In economic terms, China has not shown great interest in Afghanistan. In comparison with Central Asia and Pakistan, China has given meagre aid or grants to Afghanistan. After 2001, towards reconstruction and development of Afghanistan, China offered US$150 million for five years. In 2006, China and Afghanistan signed ‘Treaty of Friendship’ whose main focus is on bilateral commerce but still the bilateral trade remains negligible. In 2008, two Chinese state-owned companies, the China Metallurgical Group Corporation (MCC) and Jiangxi Copper Company Limited (JCL) was awarded Aynak copper mine contract for 30 years of lease worth a deal of US$4.4 billion investment. The Aynak copper mine in Logar is believed to possess the world’s second largest undeveloped copper deposits with a value of over US$1 trillion.


The construction of a 400MW coal-fired power plant and a railway from Hairtan to Tarkham dry ports are also mentioned in the contract. The MCC has already cancelled the construction of the 400MW power plant and the explanation it has given for that is an insufficient coal resource available in Ishpushta. The MCC in 2013 also requested the Afghan Ministry of Mines and Petroleum to re-negotiate the contractual terms. The Afghan government has refused to change the nomenclature of the existing contract. Since then the contract has been in a mess. The MCC has not yet started working on it; it has only done feasibility study, preliminary paper work and environmental impact studies. It is believed that the Aynak project has not taken off because of security reasons and excavation of Buddhist archaeological remnants. Mohsin Amin, a former energy advisor to the Afghan government, dismisses these reasons. According to him, over the past five years there have been only two major incidents in the area – one was in 2008 when a remote bomb blast occurred near the MCC camp; and the second one was in June 2012 when a Soviet era IED exploded. Except these two incidents the area never came directly under attack by the insurgents.


Now, following the US drawdown, China has intensified its diplomatic initiatives to bring stability, if not peace, to the war-torn Afghanistan. China clearly does not want to fill the void left by the US militarily; rather it still wants to rely on diplomacy. It is likely to exert some leverage on neighbours to bring active political forces in Afghanistan on to the negotiation table. This rigorous diplomacy has much to do with Xi Jinping’s assertiveness. Hence, he has emerged as a powerful leader of China by consolidating his position through establishing the Central National Security Commission (CNSC). Xi Jinping abrogated the old Chinese mantra of keeping a low profile and achieving something. He has coined a new term ‘Fen Fa You Wei’, meaning ‘striving for achievement’. Since then Xi has hardened China’s position towards its adversaries and on territorial disputes.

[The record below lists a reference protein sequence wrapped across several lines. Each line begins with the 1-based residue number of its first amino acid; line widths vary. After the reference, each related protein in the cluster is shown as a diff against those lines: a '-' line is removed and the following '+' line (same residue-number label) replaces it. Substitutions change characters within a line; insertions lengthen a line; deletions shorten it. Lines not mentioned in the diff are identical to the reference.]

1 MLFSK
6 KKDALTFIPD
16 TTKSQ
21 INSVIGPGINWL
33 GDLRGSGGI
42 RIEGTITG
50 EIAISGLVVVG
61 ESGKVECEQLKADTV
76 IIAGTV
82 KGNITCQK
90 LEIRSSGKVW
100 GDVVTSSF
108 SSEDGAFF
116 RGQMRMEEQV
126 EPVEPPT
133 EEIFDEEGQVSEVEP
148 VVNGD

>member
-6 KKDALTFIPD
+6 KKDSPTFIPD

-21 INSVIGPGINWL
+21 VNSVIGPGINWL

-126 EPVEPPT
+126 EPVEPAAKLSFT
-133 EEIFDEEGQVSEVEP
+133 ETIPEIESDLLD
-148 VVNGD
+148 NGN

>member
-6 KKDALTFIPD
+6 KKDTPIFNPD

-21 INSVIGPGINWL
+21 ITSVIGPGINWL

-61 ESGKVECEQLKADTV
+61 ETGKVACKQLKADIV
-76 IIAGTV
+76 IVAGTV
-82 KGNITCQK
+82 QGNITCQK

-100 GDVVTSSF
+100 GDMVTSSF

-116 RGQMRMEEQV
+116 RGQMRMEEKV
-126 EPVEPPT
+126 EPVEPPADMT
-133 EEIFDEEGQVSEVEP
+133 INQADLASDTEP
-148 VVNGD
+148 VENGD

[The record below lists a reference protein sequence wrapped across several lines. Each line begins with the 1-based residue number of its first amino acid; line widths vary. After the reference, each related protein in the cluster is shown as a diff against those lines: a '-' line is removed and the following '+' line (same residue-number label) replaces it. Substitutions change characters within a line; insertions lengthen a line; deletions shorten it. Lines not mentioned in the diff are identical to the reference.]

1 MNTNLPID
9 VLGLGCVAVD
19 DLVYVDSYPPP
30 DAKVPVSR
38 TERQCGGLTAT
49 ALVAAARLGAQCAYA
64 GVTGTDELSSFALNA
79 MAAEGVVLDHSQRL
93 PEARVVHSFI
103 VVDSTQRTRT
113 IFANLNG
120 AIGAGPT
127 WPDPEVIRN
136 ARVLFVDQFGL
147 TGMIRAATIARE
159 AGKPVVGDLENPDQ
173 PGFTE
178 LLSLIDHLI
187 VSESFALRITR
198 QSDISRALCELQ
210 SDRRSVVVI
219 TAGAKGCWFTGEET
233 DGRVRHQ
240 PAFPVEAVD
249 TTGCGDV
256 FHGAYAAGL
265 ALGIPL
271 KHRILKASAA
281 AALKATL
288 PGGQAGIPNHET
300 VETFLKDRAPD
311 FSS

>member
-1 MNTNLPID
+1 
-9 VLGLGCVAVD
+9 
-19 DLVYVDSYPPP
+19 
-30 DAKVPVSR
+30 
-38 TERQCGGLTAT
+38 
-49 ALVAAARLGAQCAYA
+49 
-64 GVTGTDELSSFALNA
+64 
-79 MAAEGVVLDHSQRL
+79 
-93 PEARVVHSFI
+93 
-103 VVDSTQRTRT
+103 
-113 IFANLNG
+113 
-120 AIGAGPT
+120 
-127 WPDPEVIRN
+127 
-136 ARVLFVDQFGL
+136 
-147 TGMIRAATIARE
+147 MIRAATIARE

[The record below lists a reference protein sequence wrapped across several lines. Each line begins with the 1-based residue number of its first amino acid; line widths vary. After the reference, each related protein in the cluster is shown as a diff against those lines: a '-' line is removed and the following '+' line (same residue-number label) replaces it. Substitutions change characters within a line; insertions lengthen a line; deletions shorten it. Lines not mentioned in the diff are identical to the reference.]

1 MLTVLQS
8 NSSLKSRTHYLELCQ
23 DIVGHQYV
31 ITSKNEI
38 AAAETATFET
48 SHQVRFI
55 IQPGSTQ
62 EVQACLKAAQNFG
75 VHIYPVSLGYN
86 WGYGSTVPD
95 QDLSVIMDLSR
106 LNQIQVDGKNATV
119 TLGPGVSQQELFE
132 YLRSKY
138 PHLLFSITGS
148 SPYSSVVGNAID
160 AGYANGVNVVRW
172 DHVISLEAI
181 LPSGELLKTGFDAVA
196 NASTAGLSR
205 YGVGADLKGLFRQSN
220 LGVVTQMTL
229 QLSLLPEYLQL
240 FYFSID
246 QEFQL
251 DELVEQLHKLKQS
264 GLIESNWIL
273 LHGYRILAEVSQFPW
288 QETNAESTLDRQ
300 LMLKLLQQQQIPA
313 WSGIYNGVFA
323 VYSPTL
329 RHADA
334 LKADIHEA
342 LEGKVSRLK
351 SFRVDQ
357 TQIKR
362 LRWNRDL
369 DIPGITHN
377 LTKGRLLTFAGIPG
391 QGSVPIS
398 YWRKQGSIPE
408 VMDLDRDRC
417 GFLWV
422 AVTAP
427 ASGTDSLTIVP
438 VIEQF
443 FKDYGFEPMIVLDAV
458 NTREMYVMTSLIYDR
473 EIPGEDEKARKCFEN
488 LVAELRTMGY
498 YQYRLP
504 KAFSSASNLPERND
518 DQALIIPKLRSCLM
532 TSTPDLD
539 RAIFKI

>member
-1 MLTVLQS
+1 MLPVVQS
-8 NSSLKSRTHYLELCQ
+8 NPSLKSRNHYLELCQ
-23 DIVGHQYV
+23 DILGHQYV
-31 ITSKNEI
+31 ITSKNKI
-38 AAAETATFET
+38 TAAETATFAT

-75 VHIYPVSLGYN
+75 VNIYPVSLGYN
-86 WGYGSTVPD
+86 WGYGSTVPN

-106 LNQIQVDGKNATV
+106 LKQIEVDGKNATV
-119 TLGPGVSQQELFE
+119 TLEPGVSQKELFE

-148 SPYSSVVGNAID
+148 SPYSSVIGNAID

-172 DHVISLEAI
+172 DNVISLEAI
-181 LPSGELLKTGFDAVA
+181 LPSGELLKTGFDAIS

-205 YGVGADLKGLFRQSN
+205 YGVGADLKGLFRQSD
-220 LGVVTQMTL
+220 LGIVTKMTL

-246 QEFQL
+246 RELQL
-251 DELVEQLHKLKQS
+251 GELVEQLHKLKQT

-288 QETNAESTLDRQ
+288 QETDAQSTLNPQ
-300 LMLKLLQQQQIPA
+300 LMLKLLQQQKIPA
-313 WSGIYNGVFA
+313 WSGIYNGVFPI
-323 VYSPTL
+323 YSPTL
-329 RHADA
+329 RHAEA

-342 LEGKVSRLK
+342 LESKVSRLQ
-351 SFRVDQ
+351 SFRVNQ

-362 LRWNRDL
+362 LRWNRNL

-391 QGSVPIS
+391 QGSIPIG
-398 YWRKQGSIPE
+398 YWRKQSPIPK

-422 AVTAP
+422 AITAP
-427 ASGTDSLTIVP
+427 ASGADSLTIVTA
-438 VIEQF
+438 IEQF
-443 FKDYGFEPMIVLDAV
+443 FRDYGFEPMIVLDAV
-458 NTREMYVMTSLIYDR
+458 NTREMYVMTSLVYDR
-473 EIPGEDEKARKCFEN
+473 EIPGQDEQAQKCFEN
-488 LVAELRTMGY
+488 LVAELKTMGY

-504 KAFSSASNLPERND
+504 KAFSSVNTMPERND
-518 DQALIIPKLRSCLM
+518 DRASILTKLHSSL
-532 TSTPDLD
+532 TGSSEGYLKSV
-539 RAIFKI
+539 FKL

Strategy of Peace in Pieces


In July 2014, China appointed former Ambassador Sun Yuxi the Special Envoy for Afghanistan Affairs and in November 2014, the State Councillor responsible for China’s domestic security, Guo Shengkun visited Afghanistan for discussions that focused primarily on guarding against and combating the terrorist forces of the East Turkmenistan Islamic Movement (ETIM). In the same year, during the Istanbul Process Dialogue, Chinese premier Li Keqiang gave five suggestions to bring stability in Afghanistan. Beijing also stressed on promoting political reconciliation with Taliban.


China’s guarded approach towards Afghanistan has two reasons. It does not want to antagonise Taliban so that it does not come under a direct attack from Taliban. It also does not want Taliban to once again revive its link with the ETIM. It believes Taliban has shunned its relations with the ETIM and the Islamic Movement of Uzbekistan (IMU) terrorists. And more importantly, it would not like to enrage Pakistan by openly opposing Taliban.


China has meticulously attempted to balance its relationship with both the Afghan government and Taliban. In 2016, China’s Army Chief Fang Fenghui announced roughly US$70 million of military aid to the Afghan government while simultaneously engaging Taliban diplomatically by acknowledging them as a political force and not a terrorist group. China does not want a total defeat of Taliban, which is in sync with Pakistan’s policy; hence a convergence of strategic interests of these two countries makes them ‘all-weather friends’.


China would prefer a political deal in ending the conflict. Beijing’s constant pressure has kept its long-time ally Pakistan peacefully engaged. Although Afghanistan sees Beijing’s leverage over Pakistan as a valuable asset but hitherto it has not yielded any fruitful result.


Disclaimer: The views expressed in this article are personal.